The phrase 'anomalous propagation' is a technical term referring to a variety of unusual radio phenomena. There are a number of poorly-understood physical mechanisms which permit transmission beyond the expected range. Intermittent ducting allowing waves to circumnavigate the globe, reflections from the Moon - the so-called moon-bounce mode - and strange tropospheric scattering: all are infrequently-observed effects with what are still more-or-less mysterious causes.

It is the exploration of these effects, which generally have little or no practical or commercial use, which some Radio Amateurs find fascinating. Even so, historically, discoveries of this type by an earlier generation of amateurs has led to important uses, such as the identification and careful study of the Heaviside Layer1 - one of several bands of ionised gas that lies well above the breathable part of the atmosphere - allowed long-range practical and military exploitation of short-wave radio.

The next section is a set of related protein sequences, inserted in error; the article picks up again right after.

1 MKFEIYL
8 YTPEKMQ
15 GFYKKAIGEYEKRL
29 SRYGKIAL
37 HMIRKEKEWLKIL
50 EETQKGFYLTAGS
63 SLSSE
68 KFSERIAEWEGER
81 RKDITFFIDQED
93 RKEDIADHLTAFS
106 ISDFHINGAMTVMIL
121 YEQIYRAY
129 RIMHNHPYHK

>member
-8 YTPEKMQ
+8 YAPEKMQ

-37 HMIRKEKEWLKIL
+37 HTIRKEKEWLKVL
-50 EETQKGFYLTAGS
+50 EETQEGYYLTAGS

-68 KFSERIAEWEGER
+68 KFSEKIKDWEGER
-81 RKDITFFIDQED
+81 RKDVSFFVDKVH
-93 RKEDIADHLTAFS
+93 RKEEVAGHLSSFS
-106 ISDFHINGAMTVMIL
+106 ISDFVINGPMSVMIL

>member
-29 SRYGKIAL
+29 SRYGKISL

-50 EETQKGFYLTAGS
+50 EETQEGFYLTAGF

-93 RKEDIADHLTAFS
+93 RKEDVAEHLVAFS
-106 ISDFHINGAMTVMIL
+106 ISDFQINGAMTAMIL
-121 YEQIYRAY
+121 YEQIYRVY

Radio direction finding also has a commercial and military history - everything from tracking down spies during the Second World War to the detection of unlicensed television receivers. Almost inevitably it was turned into a game, a sport, by enthusiastic amateurs years ago. Originally, this sport was limited to the short wave bands, but more recently VHF and even UHF operations have become popular.

I do not really suppose that any of this anomalous propagation is really caused by Unidentified Flying Objects - but it was fun to speculate on the possibility.


(1) The Heaviside Layer is mentioned in Andrew Lloyd Webber's musical Cats, which is itself based on Old Possum's Book of Practical Cats by T. S. Eliot.

Part 2